Pentagon acquisition chief Jacques Gansler also wants to make sure that the U.S. defense industrial base is protected. Mr. Gansler recently sent a memorandum asking the contract bidders how they would share the work to keep the loser from going under.

Prototypes of the JSF are being built in a conventional, runway takeoff mode and a vertical lift configuration.

"Both planes are having problems," one defense official told us.

Boeing is having problems on its runway version, and Lockheed Martin recently had a failure of the vertical lifting system.

A year or so delay in the development schedule would provide the aircraft makers with more flexibility in flight testing, we are told.

The Air Force is not too worried. It views the delay as helping protect the F-22 fighter their next generation warplane from budget cutters. The Navy can fall back on its advanced F-18 Super Hornet.

The Marine Corps is another story. The Corps decided against buying the advanced F-18, betting the JSF would come along before its old Hornets wear out.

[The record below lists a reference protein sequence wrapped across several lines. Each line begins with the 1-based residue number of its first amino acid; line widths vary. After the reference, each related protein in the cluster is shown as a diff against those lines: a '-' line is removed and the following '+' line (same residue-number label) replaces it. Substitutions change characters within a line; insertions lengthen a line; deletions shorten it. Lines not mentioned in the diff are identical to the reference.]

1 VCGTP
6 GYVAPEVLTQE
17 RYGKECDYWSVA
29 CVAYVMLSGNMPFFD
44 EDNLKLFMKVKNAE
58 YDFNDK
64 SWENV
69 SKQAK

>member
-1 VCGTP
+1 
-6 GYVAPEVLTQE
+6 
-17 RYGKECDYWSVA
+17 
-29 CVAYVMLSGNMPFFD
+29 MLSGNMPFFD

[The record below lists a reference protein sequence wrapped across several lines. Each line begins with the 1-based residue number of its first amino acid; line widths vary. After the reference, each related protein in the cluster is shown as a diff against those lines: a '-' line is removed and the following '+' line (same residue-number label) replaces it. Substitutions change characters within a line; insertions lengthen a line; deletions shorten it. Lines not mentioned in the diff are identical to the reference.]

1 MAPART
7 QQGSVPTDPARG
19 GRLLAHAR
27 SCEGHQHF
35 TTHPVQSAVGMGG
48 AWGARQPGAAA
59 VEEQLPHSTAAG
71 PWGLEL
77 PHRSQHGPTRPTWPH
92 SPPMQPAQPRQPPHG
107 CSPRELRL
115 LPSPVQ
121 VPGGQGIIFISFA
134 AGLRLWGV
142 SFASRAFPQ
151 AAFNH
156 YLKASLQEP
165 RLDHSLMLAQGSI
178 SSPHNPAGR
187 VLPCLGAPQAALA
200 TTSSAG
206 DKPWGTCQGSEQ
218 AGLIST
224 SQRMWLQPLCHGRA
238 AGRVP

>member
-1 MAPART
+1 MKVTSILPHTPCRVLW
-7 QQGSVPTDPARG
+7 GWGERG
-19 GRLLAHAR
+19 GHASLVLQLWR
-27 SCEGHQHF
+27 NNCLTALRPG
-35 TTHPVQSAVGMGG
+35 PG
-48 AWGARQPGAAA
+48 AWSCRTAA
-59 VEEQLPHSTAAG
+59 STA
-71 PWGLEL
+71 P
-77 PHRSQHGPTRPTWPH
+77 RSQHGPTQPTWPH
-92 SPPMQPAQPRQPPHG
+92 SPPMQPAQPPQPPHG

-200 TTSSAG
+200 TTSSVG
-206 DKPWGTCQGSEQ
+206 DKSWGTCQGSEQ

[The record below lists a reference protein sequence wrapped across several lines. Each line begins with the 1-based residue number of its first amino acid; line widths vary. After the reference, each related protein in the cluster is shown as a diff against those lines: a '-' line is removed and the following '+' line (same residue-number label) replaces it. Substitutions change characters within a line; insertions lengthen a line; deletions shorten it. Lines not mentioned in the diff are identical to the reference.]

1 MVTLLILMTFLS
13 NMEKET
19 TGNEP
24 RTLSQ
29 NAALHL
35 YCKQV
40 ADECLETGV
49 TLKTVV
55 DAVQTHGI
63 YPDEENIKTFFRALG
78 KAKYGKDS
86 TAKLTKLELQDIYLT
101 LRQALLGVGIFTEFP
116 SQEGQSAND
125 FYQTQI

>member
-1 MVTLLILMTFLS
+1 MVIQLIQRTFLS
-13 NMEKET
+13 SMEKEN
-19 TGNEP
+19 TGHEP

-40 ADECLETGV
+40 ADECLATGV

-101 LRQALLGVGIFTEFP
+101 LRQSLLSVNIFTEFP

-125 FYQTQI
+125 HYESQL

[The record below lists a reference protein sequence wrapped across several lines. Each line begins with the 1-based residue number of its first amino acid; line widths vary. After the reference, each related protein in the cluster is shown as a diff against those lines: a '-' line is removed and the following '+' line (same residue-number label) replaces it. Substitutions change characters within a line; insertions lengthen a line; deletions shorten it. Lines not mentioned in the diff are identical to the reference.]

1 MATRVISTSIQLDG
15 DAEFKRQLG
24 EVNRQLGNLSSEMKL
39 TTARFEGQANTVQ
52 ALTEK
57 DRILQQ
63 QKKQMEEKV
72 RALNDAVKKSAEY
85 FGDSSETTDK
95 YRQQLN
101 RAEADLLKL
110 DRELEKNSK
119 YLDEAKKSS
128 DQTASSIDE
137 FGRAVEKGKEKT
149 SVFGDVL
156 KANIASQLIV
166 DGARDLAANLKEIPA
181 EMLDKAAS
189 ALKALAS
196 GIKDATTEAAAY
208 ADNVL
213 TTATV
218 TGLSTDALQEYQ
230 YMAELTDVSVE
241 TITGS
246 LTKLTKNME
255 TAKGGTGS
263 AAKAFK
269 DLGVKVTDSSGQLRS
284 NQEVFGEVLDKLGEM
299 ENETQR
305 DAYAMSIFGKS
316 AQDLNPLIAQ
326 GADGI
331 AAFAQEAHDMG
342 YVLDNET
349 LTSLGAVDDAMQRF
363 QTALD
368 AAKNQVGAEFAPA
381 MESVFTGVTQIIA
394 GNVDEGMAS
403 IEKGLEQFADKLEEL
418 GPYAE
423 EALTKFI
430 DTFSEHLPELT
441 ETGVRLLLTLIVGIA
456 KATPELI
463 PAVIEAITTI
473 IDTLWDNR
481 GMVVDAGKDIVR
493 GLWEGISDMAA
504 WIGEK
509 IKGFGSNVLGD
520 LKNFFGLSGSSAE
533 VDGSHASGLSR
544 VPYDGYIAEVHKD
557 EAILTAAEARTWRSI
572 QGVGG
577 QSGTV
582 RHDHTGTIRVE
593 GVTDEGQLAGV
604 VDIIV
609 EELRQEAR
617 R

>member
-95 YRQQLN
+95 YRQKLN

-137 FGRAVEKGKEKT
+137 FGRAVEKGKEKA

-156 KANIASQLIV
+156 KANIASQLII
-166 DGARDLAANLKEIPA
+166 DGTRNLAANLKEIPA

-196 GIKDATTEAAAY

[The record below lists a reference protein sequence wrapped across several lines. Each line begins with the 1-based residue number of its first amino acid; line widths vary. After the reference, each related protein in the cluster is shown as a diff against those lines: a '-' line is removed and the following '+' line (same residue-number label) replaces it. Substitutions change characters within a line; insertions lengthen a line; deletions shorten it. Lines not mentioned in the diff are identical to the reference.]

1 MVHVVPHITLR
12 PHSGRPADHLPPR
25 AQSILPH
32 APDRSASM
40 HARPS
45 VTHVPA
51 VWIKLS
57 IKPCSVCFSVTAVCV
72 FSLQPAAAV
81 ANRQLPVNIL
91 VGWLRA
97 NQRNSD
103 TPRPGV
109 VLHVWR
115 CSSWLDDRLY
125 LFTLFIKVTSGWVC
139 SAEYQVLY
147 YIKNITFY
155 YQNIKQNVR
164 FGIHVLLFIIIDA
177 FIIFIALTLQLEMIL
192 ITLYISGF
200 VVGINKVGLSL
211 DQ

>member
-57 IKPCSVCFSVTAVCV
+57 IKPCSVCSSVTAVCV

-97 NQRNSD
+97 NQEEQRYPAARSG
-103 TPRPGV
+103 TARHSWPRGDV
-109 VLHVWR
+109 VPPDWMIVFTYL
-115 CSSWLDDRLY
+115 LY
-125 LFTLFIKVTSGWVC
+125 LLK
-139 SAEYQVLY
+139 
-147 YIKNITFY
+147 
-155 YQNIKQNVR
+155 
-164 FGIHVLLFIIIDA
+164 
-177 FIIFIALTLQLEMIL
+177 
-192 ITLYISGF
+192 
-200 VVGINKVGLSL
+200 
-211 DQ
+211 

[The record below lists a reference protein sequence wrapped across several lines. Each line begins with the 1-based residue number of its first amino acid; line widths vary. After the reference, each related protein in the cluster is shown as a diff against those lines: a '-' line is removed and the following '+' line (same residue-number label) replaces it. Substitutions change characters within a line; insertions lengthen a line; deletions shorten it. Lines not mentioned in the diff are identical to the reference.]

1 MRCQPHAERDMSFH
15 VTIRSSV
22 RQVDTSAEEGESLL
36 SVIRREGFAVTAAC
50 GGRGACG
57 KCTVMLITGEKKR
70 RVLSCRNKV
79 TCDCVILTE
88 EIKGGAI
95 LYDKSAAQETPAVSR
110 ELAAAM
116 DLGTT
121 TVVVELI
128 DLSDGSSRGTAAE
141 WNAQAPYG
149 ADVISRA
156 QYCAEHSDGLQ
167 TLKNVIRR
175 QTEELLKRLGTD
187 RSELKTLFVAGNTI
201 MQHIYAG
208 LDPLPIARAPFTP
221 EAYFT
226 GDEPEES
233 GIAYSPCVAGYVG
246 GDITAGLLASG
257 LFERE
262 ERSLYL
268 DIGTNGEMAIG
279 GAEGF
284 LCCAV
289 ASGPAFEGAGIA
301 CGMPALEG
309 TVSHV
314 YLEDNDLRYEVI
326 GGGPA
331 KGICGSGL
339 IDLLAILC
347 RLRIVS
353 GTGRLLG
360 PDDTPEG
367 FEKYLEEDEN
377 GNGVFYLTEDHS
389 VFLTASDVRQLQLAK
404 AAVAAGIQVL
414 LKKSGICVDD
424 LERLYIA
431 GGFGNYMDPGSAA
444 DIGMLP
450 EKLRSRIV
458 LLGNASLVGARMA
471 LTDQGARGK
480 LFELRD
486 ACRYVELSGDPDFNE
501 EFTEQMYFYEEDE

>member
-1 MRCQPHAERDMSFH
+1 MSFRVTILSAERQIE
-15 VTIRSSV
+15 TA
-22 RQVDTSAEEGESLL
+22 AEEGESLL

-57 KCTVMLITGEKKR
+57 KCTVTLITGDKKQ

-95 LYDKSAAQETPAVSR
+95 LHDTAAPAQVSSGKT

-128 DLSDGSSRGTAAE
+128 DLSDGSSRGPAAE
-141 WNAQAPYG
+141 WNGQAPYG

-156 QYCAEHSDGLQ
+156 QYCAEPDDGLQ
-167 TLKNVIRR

Bend in the roadBend in the road

The Army's drive to convert to wheeled armored vehicles has hit a big speed bump.

A preliminary tryout was given in January to a variety of wheeled and tracked vehicles. Much to the surprise of senior officers pushing a transformation of the Army, the tracked equipment did as well, or better, than the wheeled.

On another front, defense contractors have complained that the bidding specifications are tailored for wheeled vehicles likely produced by the team of General Dynamics-General Motors. At stake: more than $10 billion to produce a family of armored vehicles.